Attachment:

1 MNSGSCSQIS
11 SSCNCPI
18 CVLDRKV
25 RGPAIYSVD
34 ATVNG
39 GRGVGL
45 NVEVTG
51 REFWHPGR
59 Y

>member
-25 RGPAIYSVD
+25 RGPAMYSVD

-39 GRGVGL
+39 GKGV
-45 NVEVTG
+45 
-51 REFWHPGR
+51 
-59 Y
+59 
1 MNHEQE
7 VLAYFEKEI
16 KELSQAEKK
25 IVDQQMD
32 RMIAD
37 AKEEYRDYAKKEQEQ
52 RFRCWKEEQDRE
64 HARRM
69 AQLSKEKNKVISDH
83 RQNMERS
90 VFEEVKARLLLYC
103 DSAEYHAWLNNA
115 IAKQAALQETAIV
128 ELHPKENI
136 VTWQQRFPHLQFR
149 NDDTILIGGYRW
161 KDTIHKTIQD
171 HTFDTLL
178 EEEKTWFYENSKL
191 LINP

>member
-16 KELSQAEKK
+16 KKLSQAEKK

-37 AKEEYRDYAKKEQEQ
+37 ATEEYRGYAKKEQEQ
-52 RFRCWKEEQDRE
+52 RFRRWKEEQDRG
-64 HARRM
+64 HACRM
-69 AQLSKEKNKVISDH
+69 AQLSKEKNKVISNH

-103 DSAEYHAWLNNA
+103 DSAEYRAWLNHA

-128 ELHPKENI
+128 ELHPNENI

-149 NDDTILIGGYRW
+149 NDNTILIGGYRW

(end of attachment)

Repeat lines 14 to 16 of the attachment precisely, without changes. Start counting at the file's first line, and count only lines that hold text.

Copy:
+39 GKGV
-45 NVEVTG
+45 